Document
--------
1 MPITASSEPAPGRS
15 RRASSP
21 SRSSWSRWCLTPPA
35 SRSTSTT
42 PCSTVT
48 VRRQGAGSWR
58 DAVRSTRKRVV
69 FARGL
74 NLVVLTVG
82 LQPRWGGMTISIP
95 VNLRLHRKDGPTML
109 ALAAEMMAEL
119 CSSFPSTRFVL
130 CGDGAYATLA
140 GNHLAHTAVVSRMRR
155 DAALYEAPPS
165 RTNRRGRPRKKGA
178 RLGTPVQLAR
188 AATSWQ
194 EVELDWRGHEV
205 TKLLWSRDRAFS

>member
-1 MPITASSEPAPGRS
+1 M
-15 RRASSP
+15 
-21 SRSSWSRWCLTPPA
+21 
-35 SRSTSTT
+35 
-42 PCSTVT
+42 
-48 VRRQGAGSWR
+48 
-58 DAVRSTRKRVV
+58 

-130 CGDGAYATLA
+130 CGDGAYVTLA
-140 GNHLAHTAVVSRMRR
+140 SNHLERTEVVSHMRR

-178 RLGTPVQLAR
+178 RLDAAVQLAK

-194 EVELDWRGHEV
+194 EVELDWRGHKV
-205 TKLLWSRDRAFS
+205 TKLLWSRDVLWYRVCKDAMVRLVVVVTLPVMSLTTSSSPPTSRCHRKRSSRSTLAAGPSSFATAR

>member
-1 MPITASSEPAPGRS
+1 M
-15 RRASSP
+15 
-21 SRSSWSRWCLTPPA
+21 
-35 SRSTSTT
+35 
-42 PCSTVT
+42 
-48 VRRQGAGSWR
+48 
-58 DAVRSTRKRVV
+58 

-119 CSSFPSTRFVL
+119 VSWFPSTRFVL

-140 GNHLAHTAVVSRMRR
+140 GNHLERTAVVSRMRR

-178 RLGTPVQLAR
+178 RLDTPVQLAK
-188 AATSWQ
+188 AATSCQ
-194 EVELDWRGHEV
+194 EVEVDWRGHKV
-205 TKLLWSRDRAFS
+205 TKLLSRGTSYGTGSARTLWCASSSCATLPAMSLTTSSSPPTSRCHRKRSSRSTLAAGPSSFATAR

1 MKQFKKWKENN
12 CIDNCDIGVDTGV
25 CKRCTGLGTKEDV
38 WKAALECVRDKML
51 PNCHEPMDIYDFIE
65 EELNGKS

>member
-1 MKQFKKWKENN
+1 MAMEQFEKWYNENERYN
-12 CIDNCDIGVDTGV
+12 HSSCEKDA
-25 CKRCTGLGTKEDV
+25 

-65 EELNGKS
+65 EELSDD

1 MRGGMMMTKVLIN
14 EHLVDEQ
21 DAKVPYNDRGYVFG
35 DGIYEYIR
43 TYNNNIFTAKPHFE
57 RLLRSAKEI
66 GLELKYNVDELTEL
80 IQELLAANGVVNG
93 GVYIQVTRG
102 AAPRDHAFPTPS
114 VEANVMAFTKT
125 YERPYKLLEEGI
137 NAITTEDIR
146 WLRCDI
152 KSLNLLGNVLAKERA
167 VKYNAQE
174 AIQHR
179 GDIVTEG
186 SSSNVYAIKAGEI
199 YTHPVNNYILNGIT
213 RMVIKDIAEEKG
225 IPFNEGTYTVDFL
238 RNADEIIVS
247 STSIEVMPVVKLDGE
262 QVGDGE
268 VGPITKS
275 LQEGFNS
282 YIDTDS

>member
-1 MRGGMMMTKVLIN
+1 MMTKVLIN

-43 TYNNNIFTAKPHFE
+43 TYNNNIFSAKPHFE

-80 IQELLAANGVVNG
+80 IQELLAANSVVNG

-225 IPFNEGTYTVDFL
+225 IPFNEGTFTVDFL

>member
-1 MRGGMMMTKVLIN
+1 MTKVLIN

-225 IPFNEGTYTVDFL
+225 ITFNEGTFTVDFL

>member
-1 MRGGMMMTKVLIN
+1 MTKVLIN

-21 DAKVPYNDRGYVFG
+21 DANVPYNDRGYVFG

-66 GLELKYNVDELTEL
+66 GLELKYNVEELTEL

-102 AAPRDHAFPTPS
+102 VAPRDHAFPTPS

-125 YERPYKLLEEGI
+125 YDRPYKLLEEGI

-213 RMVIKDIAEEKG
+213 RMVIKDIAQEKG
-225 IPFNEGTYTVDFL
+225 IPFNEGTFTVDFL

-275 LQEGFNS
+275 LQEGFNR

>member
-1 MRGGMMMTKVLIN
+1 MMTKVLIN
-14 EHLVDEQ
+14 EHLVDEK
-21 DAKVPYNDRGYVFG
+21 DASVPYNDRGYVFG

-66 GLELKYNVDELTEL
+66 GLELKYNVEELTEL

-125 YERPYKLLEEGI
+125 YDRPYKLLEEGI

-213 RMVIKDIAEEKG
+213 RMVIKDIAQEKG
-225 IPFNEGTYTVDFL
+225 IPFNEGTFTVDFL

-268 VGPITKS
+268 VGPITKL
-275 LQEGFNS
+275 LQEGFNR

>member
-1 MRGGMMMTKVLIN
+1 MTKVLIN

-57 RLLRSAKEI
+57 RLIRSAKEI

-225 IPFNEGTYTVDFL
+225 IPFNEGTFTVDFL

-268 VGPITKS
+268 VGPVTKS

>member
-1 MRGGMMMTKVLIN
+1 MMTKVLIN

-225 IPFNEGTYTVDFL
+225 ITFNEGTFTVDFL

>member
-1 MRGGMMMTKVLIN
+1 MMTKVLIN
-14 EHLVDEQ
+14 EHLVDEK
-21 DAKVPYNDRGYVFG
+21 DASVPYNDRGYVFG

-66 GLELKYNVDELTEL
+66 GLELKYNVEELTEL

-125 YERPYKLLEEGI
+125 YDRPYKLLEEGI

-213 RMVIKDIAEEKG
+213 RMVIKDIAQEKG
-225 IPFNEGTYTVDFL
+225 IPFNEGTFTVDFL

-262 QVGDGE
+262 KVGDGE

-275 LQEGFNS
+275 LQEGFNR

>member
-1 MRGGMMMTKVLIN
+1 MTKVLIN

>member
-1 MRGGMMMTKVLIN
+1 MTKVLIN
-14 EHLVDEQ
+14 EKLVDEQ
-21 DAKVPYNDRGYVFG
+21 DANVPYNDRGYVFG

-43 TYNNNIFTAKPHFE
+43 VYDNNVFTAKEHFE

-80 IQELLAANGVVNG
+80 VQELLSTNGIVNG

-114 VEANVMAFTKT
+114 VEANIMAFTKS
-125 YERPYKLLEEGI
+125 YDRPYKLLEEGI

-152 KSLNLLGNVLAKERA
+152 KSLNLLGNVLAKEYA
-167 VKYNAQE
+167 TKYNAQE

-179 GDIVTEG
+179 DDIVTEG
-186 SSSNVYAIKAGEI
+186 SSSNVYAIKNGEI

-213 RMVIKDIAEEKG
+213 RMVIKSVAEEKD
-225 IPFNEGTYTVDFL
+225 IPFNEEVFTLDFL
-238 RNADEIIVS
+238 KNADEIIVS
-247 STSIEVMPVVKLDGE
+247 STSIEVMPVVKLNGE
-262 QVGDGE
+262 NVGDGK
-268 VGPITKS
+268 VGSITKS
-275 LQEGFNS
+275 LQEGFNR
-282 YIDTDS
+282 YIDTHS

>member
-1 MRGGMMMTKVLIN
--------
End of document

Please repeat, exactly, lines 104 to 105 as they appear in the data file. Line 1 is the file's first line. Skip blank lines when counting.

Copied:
167 VKYNAQE
174 AIQHR